Vain was the attempt to suppress vagrancy by cruel and bloody laws, which did not provide opportunities for work or prevent the impoverishment of the country people. All efforts to protect the small peasant from the landowners proved fruitless. The poverty of the masses grew despite all laws and decrees.

3. Serfdom and Commodity Production

The fate of the peasants left on the land was not much better than that of their liberated brothers. In many countries, especially in England, the peasant completely disappeared, to be replaced by the capitalistic farmer who employed day labourers, of which there was henceforth no lack.

Where the peasants were not supplanted by day labourers, they were reduced to the latter’s level. In the Middle Ages the feudal lord needed his peasants. The more peasants he had, the greater was his power. When the towns were strong enough to protect absconding peasants against their lords, when the Crusades enticed away from the country a host of people who had become weary of the harsh yoke of serfdom, and the country began to be depopulated, the feudal lords were obliged to grant favourable conditions to retain their people and to attract others. This explains the improvement in the condition of the peasants in the thirteenth century. After the fourteenth century the feudal lords needed the peasant less and less, and their situation progressively worsened. The peasant homesteads were broken up in order to increase the area of the manor, and the peasant was often left with only a but and a garden. The statute labour of the peasants was not correspondingly curtailed; on the, contrary, it was prolonged indefinitely. Production for self-consumption had a certain limit, which was the needs of the persons to be supplied, even where it was based on forced labour, but commodity production with forced labour is marked by the same boundless greed for profit as is capitalism; of money one cannot have enough. Moreover, it encounters no obstacle such as the resistance which the free worker offers to capitalism.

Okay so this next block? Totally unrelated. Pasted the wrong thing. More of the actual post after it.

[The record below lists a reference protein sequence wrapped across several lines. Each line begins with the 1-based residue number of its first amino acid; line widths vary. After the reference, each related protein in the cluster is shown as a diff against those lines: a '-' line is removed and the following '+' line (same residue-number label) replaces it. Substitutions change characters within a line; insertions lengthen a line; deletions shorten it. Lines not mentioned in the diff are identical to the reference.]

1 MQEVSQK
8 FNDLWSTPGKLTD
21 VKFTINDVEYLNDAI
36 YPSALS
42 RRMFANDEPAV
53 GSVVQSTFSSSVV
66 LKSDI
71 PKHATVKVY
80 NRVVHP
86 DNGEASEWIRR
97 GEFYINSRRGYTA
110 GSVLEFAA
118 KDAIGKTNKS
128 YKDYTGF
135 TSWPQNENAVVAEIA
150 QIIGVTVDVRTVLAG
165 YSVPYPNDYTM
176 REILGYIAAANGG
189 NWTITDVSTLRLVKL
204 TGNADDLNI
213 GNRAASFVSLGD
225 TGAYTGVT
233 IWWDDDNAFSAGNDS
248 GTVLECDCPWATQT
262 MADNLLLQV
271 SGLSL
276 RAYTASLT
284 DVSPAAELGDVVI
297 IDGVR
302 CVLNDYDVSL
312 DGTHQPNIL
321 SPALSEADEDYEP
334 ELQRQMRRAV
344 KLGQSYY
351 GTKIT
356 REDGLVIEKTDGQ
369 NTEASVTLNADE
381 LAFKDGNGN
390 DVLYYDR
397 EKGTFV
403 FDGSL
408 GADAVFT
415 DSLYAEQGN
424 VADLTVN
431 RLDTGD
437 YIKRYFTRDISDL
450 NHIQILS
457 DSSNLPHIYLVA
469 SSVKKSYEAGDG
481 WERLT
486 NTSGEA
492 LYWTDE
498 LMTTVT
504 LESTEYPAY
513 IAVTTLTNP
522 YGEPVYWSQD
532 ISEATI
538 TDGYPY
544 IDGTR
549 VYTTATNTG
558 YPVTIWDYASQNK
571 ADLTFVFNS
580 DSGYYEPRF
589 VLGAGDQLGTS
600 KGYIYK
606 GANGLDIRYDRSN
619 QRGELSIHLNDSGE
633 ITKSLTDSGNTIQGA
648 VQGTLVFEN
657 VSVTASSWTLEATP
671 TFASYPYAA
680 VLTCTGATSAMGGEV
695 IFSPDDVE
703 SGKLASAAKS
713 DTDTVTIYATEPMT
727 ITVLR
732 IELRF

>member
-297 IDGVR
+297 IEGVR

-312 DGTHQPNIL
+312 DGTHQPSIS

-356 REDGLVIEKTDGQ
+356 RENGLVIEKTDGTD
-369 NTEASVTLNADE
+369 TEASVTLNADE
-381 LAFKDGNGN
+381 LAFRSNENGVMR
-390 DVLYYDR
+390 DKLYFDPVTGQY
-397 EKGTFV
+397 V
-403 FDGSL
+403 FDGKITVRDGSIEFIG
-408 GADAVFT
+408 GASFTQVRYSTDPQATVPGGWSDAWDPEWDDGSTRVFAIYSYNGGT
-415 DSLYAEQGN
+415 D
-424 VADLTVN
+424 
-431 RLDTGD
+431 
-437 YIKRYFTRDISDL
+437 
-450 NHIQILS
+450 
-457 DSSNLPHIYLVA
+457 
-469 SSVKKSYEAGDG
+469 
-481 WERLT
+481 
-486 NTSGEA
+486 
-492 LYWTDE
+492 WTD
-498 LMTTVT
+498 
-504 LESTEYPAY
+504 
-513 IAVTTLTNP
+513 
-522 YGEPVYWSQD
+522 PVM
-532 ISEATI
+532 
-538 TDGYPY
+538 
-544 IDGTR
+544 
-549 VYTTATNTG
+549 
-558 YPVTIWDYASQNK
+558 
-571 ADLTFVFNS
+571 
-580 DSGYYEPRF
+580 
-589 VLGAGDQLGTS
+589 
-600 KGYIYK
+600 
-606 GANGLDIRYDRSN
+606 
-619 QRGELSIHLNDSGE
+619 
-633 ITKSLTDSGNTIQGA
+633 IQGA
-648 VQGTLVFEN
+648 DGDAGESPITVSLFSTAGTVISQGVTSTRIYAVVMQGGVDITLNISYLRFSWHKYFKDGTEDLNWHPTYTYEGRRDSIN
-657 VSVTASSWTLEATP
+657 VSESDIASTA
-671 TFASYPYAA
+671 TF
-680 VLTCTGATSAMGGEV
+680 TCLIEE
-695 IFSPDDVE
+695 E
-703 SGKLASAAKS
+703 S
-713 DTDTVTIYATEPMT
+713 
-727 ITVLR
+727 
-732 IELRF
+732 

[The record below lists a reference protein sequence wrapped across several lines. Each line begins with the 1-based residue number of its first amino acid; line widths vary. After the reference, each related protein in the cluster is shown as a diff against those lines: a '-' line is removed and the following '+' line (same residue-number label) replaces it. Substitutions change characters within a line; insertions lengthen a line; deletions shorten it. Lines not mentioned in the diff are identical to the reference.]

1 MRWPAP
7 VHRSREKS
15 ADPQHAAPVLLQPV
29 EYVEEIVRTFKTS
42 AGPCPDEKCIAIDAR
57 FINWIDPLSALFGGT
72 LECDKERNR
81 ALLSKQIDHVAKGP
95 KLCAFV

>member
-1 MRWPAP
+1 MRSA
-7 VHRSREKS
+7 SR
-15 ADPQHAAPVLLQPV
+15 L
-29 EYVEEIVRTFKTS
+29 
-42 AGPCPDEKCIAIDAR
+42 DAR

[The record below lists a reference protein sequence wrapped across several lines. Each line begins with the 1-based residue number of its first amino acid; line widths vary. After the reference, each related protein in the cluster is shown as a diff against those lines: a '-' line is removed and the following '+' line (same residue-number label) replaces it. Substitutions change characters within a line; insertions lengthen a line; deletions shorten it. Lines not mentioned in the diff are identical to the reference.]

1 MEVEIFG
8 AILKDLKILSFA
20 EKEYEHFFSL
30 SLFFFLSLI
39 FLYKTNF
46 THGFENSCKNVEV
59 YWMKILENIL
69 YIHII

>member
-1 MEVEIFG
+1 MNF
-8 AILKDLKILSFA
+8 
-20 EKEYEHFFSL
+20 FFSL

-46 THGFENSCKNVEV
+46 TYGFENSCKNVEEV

Commodity production with forced labour is thus the most frightful of all forms of exploitation. Oriental patriarchal slavery seems an idyll compared with the slavery which prevailed in the sugar and cotton plantations of the Southern States not so many generations ago And the serfdom of feudal times was incomparably milder than that which grew out of the development of commodity production.

The capitalist mode of production in the towns encouraged serfdom. Capitalism required for its development wholesale importations of raw materials, which could then only be supplied by large-scale agriculture, operated by serfs. Serfdom in Europe was at certain times as much a vital condition for the capitalist mode of production as was later slavery in America.

As Marx wrote in 1847: “Direct slavery is the pivot of bourgeois industry. No cotton without slavery, no modern industry without cotton. Slavery alone gave the colonies their value; the colonies created world trade; and world trade is the basis of big industry” (The Poverty of Philosophy).

4. The Economic Redundancy of the New Nobility

One result of the development of commodity production was that the forms of feudalism were utilised for the maximum exploitation of the agricultural worker, who could no longer be called a peasant.

While the serf was more intensely exploited, the feudal lord became increasingly superfluous. In the Middle Ages the feudal lord needed the peasant to maintain him, while the peasant needed the feudal lord, who protected him from violation, relieved him of part of his judicial and administrative duties towards the community, and above all freed him from the oppressive burden of military service.